Love, by reason of its passion, destroys the in-between which relates us to and separates us from others. As long as its spell lasts, the only in-between which can insert itself between two lovers is the child, love's own product. The child, this in-between to which the lovers now are related and which they hold in common, is representative of the world in that it also separates them; it is an indication that they will insert a new world into the existing world. Through the child, it is as though the lovers return to the world from which their love had expelled them. But this new worldliness, the possible result and the only possibly happy ending of a love affair, is, in a sense, the end of love, which must either overcome the partners anew or be transformed into another mode of belonging together.
Hannah Arendt – [Family]
Man cannot be free if he does not know that he is subject to necessity, because his freedom is always won in his never wholly successful attempts to liberate himself from necessity.
Hannah Arendt – [Necessity]
No cause is left but the most ancient of all, the one, in fact, that from the beginning of our history has determined the very existence of politics, the cause of freedom versus tyranny.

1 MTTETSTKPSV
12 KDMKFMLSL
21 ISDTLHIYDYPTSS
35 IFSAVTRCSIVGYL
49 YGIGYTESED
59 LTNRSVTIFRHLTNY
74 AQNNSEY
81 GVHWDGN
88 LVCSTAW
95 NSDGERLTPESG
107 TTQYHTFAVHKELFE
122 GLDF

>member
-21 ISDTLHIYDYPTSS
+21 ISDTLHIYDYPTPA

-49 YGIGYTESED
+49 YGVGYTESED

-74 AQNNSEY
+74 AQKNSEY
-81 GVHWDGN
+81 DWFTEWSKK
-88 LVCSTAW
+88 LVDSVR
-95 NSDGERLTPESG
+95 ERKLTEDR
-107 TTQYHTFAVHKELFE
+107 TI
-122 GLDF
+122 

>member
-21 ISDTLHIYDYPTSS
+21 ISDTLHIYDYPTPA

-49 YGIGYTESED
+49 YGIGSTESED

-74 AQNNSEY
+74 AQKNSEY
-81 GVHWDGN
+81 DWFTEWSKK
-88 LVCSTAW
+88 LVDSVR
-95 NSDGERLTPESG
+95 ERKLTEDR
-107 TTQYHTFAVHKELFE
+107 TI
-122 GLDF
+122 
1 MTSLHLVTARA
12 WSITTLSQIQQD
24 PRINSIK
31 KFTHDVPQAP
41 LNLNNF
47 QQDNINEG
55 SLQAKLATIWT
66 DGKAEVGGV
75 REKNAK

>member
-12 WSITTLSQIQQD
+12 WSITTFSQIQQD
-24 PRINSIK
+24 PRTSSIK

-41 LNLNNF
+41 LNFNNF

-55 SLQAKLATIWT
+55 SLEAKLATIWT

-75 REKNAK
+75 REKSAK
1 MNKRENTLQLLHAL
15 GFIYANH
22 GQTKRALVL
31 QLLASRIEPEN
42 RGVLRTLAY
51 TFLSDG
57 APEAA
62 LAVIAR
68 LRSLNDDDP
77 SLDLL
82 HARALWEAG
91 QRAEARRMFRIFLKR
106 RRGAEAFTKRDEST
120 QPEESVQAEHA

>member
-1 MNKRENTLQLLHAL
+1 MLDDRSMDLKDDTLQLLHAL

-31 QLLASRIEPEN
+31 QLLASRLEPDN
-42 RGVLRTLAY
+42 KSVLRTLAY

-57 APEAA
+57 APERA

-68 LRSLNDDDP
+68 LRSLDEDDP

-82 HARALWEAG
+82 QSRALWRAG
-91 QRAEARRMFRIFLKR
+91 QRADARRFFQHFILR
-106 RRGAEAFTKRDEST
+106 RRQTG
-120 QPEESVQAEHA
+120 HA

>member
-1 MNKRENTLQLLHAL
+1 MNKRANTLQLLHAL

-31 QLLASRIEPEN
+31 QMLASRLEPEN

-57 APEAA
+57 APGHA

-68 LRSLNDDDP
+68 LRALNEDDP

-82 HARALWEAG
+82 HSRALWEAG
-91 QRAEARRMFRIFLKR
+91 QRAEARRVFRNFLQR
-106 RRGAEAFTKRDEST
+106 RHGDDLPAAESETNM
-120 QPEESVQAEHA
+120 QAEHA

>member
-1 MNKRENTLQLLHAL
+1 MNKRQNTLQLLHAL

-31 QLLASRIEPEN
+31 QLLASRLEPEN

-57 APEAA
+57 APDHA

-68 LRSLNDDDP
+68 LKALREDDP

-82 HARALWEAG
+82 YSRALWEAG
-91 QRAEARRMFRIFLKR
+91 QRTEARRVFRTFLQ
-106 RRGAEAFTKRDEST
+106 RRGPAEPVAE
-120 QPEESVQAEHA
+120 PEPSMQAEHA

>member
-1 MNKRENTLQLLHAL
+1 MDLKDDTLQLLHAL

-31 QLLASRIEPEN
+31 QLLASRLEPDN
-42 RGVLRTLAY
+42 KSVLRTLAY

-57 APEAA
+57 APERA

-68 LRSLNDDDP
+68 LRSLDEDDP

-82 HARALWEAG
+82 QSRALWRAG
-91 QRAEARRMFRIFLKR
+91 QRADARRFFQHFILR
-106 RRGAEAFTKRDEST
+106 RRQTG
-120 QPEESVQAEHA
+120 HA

Hannah Arendt – [Causes]
No civilization would ever have been possible without a framework of stability, to provide the wherein for the flux of change. Foremost among the stabilizing factors, more enduring than customs, manners and traditions, are the legal systems that regulate our life in the world and our daily affairs with each other.
Hannah Arendt – [Law and Lawyers]
No punishment has ever possessed enough power of deterrence to prevent the commission of crimes. On the contrary, whatever the punishment, once a specific crime has appeared for the first time, its reappearance is more likely than its initial emergence could ever have been.
Hannah Arendt – [Crime and Criminals]
Nothing we use or hear or touch can be expressed in words that equal what we are given by the senses.
Hannah Arendt – [Words]
Only the mob and the elite can be attracted by the momentum of totalitarianism itself. The masses have to be won by propaganda.
Hannah Arendt – [Totalitarianism]
Opinions are formed in a process of open discussion and public debate, and where no opportunity for the forming of opinions exists, there may be moods –moods of the masses and moods of individuals, the latter no less fickle and unreliable than the former –but no opinion.
Hannah Arendt – [Opinions]
Power and violence are opposites; where the one rules absolutely, the other is absent. Violence appears where power is in jeopardy, but left to its own course it ends in power's disappearance.
Hannah Arendt – [Violence]
Predictions of the future are never anything but projections of present automatic processes and procedures, that is, of occurrences that are likely to come to pass if men do not act and if nothing unexpected happens; every action, for better or worse, and every accident necessarily destroys the whole pattern in whose frame the prediction moves and where it finds its evidence.
Hannah Arendt – [Prediction]